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Title page for ETD etd-03252016-171927

Type of Document Dissertation
Author Rodriguez, Gilberto Antonio
URN etd-03252016-171927
Title Advanced Porous Silicon Photonic Devices for Biosensing Applications
Degree PhD
Department Electrical Engineering
Advisory Committee
Advisor Name Title
Sharon Weiss Committee Chair
Jason Valentine Committee Member
Rizia Bhardan Committee Member
Ronald Schrimpf Committee Member
Yaqiong Xu Committee Member
  • Photonic Crystals
  • Ring Resonator
  • Porous Silicon
  • Nanobeam
  • Bloch surface wave
  • Biosensing
Date of Defense 2016-03-24
Availability unrestricted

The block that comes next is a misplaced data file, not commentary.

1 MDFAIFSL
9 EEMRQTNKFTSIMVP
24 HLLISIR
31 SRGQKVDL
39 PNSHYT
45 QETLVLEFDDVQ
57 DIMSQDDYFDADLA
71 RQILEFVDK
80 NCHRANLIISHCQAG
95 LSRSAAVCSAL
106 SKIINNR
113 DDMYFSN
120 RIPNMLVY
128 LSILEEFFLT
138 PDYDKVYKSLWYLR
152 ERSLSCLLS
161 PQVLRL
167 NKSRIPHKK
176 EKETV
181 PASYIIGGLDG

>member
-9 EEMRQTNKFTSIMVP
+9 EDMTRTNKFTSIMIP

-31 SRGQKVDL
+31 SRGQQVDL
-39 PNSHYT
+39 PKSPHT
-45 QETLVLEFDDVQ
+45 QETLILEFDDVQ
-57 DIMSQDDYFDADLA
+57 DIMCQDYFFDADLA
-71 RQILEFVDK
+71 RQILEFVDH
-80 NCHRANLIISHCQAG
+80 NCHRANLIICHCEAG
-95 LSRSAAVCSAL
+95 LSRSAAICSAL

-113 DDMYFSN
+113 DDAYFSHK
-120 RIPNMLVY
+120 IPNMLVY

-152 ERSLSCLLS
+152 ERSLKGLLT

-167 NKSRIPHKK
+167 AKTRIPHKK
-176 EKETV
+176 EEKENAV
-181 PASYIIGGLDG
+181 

Ring resonator and photonic crystal nanobeam devices are demonstrated in porous silicon waveguide and Bloch surface wave films for on-chip biosensing applications. These advanced photonic structures combine the strong light-matter interaction and multilayer versatility intrinsic to porous silicon films with the high quality factor and low modal volume advantages of resonant photonic devices. The porous morphology promotes direct light-matter interaction of confined optical modes with small target molecules that infiltrate the pores. A novel Bloch surface and sub-surface wave porous silicon multilayer film is demonstrated that allows size selective detection of both large and small molecules by supporting both a surface wave mode and one or more guided modes within the multilayer porous silicon film. By facilitating large molecule detection via the Bloch surface wave, this porous silicon structure overcomes major limitations in the size and molecular weight of species that porous silicon sensors are capable of sensitively detecting. In addition, porous silicon ring resonators and nanobeams are demonstrated for the first time and exhibit a 40-fold sensitivity improvement over nonporous silicon-on-insulator ring resonator and nanobeam sensors. Finally, the first experimental realization of a Bloch surface wave ring resonator is reported and is demonstrated in the porous silicon material system. This new structure may open the door to new opportunities in integrated optics; a molecular sensing application is demonstrated as a first example. Overall, the ability to create multilayer porous silicon films and incorporate on-chip photonic devices allows the development of novel photonic resonator families that show particular promise for future lab-on-a-chip and sensor array devices.
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